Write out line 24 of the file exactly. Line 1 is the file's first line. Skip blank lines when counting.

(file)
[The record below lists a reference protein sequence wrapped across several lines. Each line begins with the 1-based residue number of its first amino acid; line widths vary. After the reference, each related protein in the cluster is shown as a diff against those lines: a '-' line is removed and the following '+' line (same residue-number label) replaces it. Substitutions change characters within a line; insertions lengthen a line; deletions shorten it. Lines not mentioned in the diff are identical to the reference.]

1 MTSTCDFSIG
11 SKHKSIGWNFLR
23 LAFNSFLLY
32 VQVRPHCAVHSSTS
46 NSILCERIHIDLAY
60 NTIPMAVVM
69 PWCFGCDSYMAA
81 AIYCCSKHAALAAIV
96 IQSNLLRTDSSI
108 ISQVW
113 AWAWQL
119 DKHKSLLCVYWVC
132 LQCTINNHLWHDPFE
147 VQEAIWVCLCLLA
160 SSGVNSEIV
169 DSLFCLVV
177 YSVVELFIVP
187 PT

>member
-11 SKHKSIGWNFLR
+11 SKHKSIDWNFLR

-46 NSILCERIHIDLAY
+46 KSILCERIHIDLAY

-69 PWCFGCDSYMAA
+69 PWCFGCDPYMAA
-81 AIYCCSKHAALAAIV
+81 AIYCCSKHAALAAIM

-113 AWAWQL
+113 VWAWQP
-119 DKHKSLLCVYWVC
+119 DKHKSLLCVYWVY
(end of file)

+46 KSILCERIHIDLAY